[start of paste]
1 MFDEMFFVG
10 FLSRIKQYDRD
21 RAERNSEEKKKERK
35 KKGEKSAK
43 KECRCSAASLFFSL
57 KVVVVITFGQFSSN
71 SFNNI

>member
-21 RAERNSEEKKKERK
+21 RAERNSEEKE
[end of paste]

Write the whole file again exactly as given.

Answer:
1 MFDEMFFVG
10 FLSRIKQYDRD
21 RAERNSEEKKKERK
35 KKGEKSAK
43 KECRCSAASLFFSL
57 KVVVVITFGQFSSN
71 SFNNI

>member
-21 RAERNSEEKKKERK
+21 RAERNSEEKE